Marie Tharp (1920-2006): Pioneer Geologist and Bathymetrist

  • March 8th marked International Women’s Day.  At TCarta, this day inspired discussion of influential female mathematicians, scientists and engineers in the world of technology in general and the world of marine mapping more specifically.  Marie Tharp, pioneer bathymetrist, rose to the top of the discussion.

    Smithsonian Magazine. “Seeing is Believing: How Marie Tharp Changed Geology Forever”. Photo Credit: Lamont-Doherty Earth Observatory and the estate of Marie Tharp

    As Smithsonian Magazine’s Erin Blakemore reports in Seeing Is Believing: How Marie Tharp Changed Geology Forever during World War II, like many other female contemporaries, Marie Tharp seized professional opportunities she would not have had if so many men were not away at war.  With masters degrees in mathematics and geology, Tharp pursued a profession of interest in traditionally male-dominated scientific fields. Finally, Tharp was brought in to draft maps of the ocean floor for Columbia University’s Lamont Geological Laboratory (known today as Lamont-Doherty Earth Observatory):

    “It was thankless work in a time before computers; Tharp had to comb through an  enormous pile of sonar soundings and plot out her measurements by hand. Still, she found inspiration in the very mystery of the task. ‘The whole world was spread out before me,’ she recalled in a 1999 essay about the Lamont-Doherty Earth Observatory. ‘I had a blank canvas to fill with extraordinary possibilities...It was a once-in-a-lifetime— a once-in-the-history-of-the-world —opportunity for anyone, but especially for a woman in the 1940s.’”  

    Tharp’s drafting work resulted in the discovery of the 10,000-mile-long Mid-Atlantic Ridge which also lent visible credibility to the controversial (at the time) theory of plate tectonics. According to Tharp, her discovery of the Ridge—a finding that showed that the seafloor was spreading—was initially dismissed as “girl talk” by Bruce Heezen, the scientist who had collected many of the sounding points Tharp had assimilated in her drafting.  It took more than a year for Heezen to see value in the finding, influenced also by signs of earthquakes occurring along the rift. Tanzeen ultimately published Tharp’s results and took credit for it—announcing his findings in 1956.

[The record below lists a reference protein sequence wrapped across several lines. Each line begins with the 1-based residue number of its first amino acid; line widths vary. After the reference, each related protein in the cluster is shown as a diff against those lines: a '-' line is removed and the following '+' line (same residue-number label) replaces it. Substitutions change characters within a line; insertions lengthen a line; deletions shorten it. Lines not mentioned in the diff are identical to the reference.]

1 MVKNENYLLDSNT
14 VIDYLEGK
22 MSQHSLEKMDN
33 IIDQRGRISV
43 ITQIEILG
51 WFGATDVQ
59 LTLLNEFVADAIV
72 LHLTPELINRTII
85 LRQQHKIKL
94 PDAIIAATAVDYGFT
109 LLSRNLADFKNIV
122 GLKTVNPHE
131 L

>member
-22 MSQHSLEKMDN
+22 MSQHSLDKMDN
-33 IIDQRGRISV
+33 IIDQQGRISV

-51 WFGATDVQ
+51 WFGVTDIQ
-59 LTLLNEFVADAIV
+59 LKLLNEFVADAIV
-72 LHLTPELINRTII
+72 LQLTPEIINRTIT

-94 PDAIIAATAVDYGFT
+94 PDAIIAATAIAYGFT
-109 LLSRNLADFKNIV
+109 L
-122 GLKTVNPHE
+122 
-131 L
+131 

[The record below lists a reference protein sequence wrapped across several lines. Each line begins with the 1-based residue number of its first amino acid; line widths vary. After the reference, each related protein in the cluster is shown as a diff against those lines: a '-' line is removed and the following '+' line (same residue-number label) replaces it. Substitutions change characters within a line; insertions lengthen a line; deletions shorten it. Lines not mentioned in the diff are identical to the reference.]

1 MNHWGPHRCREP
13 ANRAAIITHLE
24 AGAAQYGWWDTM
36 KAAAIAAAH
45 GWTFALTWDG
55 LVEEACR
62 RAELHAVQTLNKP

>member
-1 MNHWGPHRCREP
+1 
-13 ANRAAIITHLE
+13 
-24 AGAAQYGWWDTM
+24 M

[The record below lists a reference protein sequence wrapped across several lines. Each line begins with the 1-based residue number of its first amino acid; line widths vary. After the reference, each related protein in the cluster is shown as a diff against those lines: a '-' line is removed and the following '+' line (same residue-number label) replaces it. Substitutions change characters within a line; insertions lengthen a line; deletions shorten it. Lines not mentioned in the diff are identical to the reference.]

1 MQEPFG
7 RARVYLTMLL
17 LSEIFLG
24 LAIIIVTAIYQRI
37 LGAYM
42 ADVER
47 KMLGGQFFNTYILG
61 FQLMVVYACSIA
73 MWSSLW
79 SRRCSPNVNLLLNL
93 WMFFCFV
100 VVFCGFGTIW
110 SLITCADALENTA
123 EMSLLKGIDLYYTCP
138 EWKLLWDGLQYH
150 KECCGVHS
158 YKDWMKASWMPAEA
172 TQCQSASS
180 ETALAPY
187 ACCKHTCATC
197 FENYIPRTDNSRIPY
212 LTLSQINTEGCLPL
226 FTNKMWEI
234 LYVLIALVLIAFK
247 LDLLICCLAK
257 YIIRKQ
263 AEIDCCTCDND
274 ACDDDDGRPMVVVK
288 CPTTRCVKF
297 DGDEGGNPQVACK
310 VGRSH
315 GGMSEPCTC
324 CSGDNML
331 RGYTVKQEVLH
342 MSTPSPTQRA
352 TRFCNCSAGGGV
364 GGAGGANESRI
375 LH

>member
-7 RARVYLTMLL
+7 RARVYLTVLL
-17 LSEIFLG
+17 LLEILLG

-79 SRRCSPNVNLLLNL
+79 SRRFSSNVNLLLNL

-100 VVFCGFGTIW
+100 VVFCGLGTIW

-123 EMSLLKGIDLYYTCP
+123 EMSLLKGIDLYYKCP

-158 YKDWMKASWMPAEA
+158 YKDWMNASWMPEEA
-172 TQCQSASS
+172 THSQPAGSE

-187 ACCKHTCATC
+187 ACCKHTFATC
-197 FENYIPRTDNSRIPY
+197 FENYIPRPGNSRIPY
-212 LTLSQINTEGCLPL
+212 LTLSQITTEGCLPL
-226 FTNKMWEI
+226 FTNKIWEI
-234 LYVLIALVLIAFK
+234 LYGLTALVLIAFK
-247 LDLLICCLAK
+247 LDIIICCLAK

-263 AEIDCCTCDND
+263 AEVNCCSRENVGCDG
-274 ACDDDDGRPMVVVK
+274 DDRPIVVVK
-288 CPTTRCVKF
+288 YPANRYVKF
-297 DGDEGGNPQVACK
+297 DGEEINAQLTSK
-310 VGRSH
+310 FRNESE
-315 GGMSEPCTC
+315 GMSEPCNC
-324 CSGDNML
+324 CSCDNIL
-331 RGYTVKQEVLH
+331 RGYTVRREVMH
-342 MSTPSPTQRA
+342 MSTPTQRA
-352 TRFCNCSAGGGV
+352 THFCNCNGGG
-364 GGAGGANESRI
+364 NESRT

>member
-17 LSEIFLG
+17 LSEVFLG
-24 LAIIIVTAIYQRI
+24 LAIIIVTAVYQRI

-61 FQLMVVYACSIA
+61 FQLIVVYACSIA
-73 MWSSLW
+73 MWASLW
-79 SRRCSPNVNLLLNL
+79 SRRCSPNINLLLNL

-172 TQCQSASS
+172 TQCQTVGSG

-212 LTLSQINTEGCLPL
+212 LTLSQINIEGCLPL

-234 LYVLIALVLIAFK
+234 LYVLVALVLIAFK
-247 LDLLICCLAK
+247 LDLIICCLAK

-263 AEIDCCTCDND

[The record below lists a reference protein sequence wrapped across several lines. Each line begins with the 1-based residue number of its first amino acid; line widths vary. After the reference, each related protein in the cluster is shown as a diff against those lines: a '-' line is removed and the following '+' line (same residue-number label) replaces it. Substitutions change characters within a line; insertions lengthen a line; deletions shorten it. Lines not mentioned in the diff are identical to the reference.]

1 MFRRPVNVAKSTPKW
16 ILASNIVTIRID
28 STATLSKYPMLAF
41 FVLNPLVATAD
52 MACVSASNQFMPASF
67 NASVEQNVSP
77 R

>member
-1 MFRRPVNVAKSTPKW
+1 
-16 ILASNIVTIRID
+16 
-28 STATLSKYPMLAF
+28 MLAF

The map created by Tharp and Heezen. Smithsonian Magazine. Image Credit: Lamont-Doherty Earth Observatory and the estate of Marie Tharp.

    Tharp and Hezeen’s findings were “no less than a seismic event in geology” as they made visible a major geologic feature of the earth that was disbelieved up until then (Blakemore).  Tharp believed that the visual presentation of the findings in an accessible format was a key factor to the impact on public understanding.  In her 1999 essay, Connect the Dots: Mapping the Seafloor and Discovering the Mid-ocean Ridge, Tharp describes the importance of her choice of mapping style, “the physiographic diagrams gave us a way to publish our data. In retrospect, our choice of map style turned out to be significant because it allowed a much wider audience to visualize the seafloor.”

    In her book on Tharp, Hali Felt theorizes that Tharp must have been “an extremely humble and modest person who seemed to genuinely not need external validation for her work.”   In her own writing, Tharp confirms this eloquently while celebrating the importance of her life’s work:

    "I worked in the background for most of my career as a scientist, but I have absolutely no resentments. I thought I was lucky to have a job that was so interesting. Establishing the rift valley and the mid-ocean ridge that went all the way around the world for 40,000 miles—that was something important. You could only do that once. You can’t find anything bigger than that, at least on this planet."

    Find Marie Tharp interesting like TCarta does? Read more on Marie Tharp in the above-mentioned Smithsonian article by Erin Blakemore and Tharp’s 1999 essay, or check out Hali Felt’s book Soundings: The Story of the Remarkable Woman Who Mapped the Ocean Floor.